of Baltimore on Monday lut. Mr. Falrlamb
there engaged them for his concert in this city oa
Tnesday night, and owing to their great success
they were re-engaged for Thursday evening. At
this latter entertainment, to which we have al.
ready alluded, they created a special furore by
their interpretation of that very difficult con
certed piece, Chljnirtna, In Donizetti's Lucia di
Lammermoor. Mr. Falrlamb at once secured
their sirvlees ror another concert, to take place
this evening at the Assembly church.
This building, it is true, is a little oat of tha
way ror some of our citizens, bat it has a rare ad
vantage In the possession of a large, well-toned
organ, which, tn tbete concert, ha DeeuateJ
with excellent effect. With this aid the "Mle
rere," from "Trovatore," aad the 'Pilgrim's
Chora"," from "Lombard!," receive a truly noble
It matt not be supposed that the Hadriga!
boys are the only attractions of the concert of
to-night. Mr. Falrlamb's admirable octette of
singers will take part, and the variety of solos
and concerted pieces cannot fall to please. Mrs.
Falrlamb will star the part or Leonora in tha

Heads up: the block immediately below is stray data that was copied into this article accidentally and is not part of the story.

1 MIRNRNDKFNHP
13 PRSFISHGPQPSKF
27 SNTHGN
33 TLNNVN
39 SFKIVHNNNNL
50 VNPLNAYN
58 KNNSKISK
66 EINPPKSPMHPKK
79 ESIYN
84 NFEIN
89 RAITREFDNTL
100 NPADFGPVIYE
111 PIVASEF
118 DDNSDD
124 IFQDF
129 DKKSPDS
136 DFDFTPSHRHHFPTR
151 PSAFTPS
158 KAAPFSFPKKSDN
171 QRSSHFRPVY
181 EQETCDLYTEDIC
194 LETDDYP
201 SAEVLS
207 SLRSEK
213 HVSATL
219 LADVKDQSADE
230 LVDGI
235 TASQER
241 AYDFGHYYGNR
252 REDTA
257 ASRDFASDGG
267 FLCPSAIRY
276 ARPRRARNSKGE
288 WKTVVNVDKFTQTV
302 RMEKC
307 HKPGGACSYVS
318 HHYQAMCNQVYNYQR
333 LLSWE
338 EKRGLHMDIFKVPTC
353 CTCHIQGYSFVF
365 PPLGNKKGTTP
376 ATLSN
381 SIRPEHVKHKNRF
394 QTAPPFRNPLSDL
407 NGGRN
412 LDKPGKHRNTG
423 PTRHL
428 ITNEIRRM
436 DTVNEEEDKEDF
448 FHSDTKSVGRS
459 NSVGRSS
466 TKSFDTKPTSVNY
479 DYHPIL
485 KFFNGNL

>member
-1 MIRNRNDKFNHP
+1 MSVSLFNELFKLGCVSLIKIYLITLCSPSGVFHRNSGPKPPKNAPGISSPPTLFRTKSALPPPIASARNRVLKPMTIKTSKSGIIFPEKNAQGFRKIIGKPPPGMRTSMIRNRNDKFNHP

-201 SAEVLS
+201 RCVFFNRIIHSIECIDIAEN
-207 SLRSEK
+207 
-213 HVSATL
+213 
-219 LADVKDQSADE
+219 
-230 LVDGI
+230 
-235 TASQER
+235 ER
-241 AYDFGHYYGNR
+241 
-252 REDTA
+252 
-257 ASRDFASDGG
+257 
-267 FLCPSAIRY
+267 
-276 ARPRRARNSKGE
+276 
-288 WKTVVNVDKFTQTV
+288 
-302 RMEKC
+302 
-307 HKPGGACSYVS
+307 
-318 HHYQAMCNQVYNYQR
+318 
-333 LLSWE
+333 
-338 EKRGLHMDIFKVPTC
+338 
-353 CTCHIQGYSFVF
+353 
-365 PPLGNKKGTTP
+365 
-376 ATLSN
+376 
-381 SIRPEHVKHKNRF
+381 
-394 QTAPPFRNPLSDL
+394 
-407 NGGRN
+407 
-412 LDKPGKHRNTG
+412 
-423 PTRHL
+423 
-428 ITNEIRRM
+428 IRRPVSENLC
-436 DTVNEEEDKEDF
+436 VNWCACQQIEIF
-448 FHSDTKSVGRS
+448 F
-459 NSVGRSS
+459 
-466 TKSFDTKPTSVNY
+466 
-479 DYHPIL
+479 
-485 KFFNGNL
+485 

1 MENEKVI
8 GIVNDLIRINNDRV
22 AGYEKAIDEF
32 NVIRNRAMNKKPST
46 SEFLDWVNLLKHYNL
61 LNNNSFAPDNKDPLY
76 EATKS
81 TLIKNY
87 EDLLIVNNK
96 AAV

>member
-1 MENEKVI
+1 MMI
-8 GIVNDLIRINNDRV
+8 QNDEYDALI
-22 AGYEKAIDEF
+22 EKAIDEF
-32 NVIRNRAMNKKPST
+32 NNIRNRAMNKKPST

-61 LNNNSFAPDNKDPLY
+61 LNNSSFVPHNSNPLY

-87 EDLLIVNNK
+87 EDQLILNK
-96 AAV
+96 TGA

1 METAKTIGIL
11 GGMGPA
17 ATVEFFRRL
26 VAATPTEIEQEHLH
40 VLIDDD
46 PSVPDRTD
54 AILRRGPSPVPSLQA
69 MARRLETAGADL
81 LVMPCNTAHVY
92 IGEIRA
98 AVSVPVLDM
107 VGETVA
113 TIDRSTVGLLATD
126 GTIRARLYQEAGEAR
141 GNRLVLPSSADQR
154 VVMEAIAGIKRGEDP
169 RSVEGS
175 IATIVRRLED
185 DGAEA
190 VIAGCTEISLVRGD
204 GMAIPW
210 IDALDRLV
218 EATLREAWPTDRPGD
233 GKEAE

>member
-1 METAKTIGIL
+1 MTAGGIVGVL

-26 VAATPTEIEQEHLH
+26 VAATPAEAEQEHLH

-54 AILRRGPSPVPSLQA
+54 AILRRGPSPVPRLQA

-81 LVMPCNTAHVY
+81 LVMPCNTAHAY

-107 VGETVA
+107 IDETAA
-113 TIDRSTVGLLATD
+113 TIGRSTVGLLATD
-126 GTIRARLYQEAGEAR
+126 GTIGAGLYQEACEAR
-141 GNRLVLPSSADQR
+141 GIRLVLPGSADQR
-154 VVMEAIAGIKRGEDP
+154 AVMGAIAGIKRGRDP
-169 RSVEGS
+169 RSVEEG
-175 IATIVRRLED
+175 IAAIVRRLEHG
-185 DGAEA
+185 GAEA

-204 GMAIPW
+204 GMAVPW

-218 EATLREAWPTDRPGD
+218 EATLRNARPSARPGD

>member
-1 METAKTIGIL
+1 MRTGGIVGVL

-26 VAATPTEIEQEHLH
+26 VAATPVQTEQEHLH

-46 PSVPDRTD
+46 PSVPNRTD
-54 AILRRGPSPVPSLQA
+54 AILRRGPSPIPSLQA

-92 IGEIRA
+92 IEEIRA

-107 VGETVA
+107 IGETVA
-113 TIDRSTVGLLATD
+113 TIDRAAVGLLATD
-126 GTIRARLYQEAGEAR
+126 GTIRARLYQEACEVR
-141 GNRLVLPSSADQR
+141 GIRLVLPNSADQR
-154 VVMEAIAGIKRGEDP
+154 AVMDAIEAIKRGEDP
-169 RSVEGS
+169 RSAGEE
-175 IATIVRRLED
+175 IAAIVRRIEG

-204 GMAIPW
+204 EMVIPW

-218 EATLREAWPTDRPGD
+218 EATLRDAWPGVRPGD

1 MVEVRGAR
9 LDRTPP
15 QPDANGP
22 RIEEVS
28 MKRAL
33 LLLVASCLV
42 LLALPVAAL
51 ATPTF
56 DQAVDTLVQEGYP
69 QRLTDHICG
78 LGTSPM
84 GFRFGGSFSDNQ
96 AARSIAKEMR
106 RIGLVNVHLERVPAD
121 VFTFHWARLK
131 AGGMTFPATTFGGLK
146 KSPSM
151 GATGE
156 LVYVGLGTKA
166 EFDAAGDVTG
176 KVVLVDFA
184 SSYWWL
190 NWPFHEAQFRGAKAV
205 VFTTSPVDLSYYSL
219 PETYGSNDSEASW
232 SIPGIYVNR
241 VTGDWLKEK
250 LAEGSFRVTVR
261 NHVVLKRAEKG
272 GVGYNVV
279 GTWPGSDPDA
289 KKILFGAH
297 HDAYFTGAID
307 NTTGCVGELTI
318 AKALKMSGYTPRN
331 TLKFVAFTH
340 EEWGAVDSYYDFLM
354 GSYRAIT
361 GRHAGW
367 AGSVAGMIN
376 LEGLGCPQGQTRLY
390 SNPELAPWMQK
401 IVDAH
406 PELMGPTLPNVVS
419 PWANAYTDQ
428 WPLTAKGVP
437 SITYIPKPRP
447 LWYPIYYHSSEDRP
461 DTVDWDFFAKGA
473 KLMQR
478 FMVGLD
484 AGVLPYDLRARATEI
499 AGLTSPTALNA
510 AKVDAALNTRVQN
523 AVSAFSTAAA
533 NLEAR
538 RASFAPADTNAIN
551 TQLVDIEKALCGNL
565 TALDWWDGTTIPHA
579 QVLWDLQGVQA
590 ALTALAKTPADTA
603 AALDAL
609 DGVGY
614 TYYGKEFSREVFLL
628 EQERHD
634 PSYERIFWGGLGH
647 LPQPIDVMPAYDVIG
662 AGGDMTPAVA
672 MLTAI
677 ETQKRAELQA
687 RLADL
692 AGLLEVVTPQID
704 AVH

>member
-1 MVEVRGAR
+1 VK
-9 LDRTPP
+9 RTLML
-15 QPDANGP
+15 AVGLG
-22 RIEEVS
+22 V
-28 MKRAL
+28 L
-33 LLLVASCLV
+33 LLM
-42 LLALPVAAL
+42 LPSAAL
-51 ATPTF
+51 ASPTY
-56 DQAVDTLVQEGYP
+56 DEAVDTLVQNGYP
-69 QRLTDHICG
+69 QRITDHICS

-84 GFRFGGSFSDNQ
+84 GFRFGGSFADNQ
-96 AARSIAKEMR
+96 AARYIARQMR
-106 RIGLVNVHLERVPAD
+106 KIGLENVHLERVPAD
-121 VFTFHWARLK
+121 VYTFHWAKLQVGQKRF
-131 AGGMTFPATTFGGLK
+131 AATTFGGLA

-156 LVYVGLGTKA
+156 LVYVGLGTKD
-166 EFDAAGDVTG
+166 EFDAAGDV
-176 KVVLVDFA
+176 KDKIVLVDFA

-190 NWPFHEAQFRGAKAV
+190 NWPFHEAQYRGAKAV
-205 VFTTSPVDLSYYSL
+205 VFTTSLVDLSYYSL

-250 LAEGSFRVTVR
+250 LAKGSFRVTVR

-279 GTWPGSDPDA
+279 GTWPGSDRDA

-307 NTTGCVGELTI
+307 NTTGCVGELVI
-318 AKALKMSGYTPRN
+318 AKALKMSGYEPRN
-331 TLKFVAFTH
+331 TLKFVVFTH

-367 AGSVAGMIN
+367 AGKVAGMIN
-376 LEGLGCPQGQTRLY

tower scene from "Trovator.," with Mr. Marsell
as Maurice. The Madrigal boy, beside the
piece let down for them on the programme, wlir, '
Ir desired by th. audience, sing a rev or those pe-.
cullar melodies known a "Jubllee'Songs."
Marriage licenses.
Tha following marriage licenses were granted
Dennis King and Abby GerdnertFranklin
Waddy and Llzste Coleman: Lorenzo Harris and
Mary, Barker; Taylor Sorrell and EUza Jane
Al exind er; C. H. hfckitetn and Mary W. Feruour;
Abner Barges and Elizabeth M. Evans; Henry
Stewart and Sallle Coleman; H. D. Conner and
Isabella Murray; Washington Towell and Anne
Blackwell; Frederick G. Alexander and Ida L.
Hogbei; John Terrell and Margaret Kennedy;
Wm. Hughes and Orrle B. Murphy; Hcary C.
Lovelett and Alice V-Suit.